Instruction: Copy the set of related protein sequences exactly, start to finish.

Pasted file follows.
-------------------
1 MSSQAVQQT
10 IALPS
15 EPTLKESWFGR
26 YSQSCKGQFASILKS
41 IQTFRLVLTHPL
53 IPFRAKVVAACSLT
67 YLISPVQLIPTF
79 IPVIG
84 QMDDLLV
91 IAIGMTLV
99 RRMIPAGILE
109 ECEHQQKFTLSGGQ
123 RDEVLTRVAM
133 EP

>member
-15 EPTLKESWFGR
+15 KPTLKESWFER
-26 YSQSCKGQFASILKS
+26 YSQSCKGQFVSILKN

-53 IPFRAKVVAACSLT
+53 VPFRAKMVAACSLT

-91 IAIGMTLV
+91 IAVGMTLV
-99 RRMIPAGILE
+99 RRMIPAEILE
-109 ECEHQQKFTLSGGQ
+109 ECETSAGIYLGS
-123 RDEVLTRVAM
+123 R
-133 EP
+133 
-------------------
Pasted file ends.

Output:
1 MSSQAVQQT
10 IALPS
15 EPTLKESWFGR
26 YSQSCKGQFASILKS
41 IQTFRLVLTHPL
53 IPFRAKVVAACSLT
67 YLISPVQLIPTF
79 IPVIG
84 QMDDLLV
91 IAIGMTLV
99 RRMIPAGILE
109 ECEHQQKFTLSGGQ
123 RDEVLTRVAM
133 EP

>member
-15 EPTLKESWFGR
+15 KPTLKESWFER
-26 YSQSCKGQFASILKS
+26 YSQSCKGQFVSILKN

-53 IPFRAKVVAACSLT
+53 VPFRAKMVAACSLT

-91 IAIGMTLV
+91 IAVGMTLV
-99 RRMIPAGILE
+99 RRMIPAEILE
-109 ECEHQQKFTLSGGQ
+109 ECETSAGIYLGS
-123 RDEVLTRVAM
+123 R
-133 EP
+133 